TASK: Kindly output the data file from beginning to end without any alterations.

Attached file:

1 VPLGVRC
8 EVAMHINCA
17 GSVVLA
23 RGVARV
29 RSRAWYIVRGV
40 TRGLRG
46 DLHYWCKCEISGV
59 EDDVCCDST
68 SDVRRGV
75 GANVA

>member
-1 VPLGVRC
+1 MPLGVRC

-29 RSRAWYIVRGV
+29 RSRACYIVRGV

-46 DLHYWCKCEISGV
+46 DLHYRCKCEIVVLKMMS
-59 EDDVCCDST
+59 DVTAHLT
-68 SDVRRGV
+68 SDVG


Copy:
1 VPLGVRC
8 EVAMHINCA
17 GSVVLA
23 RGVARV
29 RSRAWYIVRGV
40 TRGLRG
46 DLHYWCKCEISGV
59 EDDVCCDST
68 SDVRRGV
75 GANVA

>member
-1 VPLGVRC
+1 MPLGVRC

-29 RSRAWYIVRGV
+29 RSRACYIVRGV

-46 DLHYWCKCEISGV
+46 DLHYRCKCEIVVLKMMS
-59 EDDVCCDST
+59 DVTAHLT
-68 SDVRRGV
+68 SDVG